There are two competing paradigms about Neanderthal capabilities and culture. The first considers Neanderthals to be cognitively inflexible, with a limited use of technologies that was unresponsive to environmental change. The second recognises a much wider range of behaviours and technologies, with adaptation to specific local conditions. The paper considered in this blog belongs to the second of these perspectives: the reported work considers artefacts from a cave that was occupied by Neanderthals and dated about 90,000 years ago.
"Here, we present evidence for behavioral variability and complexity among Neanderthals at the beginning of Marine Isotope Stage 4 (MIS 4) at the Abri du Maras located above the Ardeche River in southern France. Using residue analysis of stone tools with supporting evidence from zooarchaeology, we show that Neanderthals at the Abri du Maras had a detailed knowledge of their surrounding environment, captured fast and agile prey (rabbits, fish and birds), exploited a range of plant species, and used composite technology such as hafted stone points and the manufacture of string and cordage. Overall, we present evidence which demonstrates that Neanderthals at the Abri du Maras were far from inefficient foragers." (p.24)
Not just a pretty face (Image: Nikola Solic/Reuters, source here))
Many flake stone tools have been recovered. Microscopic examination of their surfaces has revealed a remarkable variety of traces providing clues about Neanderthal capabilities and lifestyle. The most noteworthy relates to tiny fragments of twisted plant fibres. This is considered to be evidence for human activity: gathering plant material, retting or shredding to extract fibres, twisting to create threads or string, and cutting a length with the stone tools.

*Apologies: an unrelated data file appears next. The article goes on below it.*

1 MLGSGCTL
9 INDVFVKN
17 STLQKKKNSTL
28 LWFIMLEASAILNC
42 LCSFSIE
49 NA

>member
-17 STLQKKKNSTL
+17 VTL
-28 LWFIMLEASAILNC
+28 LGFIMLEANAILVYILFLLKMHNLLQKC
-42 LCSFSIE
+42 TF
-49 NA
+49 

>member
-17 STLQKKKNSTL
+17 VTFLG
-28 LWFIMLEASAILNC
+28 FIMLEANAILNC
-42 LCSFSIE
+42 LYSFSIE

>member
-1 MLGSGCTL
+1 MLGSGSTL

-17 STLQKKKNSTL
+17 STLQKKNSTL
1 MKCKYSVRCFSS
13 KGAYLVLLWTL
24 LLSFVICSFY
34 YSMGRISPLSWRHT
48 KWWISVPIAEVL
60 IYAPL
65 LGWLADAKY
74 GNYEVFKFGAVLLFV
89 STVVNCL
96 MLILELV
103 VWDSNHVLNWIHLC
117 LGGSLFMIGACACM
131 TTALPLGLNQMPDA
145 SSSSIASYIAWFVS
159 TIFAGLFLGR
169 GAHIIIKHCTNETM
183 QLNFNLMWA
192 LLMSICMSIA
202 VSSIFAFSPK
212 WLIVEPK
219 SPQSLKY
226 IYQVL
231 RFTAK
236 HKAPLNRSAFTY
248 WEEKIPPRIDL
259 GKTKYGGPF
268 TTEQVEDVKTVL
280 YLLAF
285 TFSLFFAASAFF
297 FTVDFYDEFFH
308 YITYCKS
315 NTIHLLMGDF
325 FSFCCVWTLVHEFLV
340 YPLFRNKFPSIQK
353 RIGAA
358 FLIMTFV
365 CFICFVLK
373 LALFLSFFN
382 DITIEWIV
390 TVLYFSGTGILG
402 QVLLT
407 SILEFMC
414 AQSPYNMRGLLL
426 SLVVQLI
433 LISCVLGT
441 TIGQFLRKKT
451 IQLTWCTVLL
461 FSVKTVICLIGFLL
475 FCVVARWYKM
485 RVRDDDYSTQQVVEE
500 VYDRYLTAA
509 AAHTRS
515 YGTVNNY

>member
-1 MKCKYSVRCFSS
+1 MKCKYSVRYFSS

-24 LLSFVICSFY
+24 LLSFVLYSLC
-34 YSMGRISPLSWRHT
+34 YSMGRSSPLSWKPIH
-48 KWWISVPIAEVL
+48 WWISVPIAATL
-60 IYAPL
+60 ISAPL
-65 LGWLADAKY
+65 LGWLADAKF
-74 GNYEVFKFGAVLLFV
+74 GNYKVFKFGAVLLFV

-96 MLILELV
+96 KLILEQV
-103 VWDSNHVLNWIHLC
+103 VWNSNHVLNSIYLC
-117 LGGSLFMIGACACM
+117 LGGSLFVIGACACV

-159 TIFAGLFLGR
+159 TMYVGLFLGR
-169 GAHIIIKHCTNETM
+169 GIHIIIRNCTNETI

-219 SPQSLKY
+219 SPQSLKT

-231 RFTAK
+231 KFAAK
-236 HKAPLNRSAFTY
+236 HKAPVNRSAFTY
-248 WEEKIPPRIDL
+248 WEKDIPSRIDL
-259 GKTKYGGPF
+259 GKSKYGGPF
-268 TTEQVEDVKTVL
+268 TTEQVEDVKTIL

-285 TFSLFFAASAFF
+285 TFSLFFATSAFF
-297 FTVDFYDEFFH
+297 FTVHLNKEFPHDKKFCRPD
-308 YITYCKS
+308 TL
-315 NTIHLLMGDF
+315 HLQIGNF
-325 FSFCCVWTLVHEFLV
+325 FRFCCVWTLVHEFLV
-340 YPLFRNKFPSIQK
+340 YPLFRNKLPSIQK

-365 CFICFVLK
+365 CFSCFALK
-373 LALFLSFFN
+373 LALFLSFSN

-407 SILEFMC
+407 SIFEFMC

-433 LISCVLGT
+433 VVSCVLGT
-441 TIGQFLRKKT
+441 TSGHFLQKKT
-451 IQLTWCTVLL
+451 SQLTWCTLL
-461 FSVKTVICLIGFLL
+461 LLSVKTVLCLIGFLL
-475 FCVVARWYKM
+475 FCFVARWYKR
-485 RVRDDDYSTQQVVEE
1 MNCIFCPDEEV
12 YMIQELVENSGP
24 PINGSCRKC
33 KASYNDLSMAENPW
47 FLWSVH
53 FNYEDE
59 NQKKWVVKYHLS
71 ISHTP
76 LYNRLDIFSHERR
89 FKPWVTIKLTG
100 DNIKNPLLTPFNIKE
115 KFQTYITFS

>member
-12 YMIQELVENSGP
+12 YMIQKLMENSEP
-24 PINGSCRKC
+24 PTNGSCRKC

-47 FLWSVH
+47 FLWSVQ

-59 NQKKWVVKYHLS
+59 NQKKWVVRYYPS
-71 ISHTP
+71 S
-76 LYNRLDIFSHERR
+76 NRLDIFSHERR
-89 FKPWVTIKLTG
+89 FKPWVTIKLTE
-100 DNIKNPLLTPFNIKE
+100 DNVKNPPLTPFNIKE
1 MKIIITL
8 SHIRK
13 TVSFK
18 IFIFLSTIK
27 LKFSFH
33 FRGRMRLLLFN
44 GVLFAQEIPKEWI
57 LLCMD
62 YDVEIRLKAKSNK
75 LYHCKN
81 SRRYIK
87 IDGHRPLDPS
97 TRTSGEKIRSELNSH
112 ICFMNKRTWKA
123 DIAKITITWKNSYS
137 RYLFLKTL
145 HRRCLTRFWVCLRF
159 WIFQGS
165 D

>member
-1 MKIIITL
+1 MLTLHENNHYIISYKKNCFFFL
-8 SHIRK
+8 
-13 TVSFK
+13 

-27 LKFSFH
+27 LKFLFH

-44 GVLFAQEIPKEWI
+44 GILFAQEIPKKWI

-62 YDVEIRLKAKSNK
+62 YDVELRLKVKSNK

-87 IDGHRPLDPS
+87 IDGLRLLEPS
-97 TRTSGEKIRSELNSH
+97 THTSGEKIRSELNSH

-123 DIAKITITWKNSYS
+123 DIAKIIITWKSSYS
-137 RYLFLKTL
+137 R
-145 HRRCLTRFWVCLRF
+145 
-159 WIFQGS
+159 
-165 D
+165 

"These fibers are not twisted in their natural state which suggests that they were twisted by the inhabitants of the Abri du Maras and may therefore provide evidence of the manufacture of string or cordage. In previous woodworking experiments involving incising, planning, whittling, scraping, and boring, no twisted fibers were observed. Unpublished experiments conducted by BH involving the scraping, cutting, and slicing of a variety of nonwoody plants (roots, tubers, reeds, etc.) also produced no twisted fibers such as those observed here. While not definitive, the lack of twisted fibers in these experiments lends some credence to the hypothesis that these derive from cordage. Future experiments involving cordage and plant processing will help clarify the potential sources of twisted fiber." (p.27,29)
Circumstantial evidence is provided by observations of micro-wear of flake tools that show indications of being hafted to produce stone-tipped javelins. Other uses for string can be inferred because there is evidence at this site that Neanderthals went fishing and at other sites that they crossed open water in boats.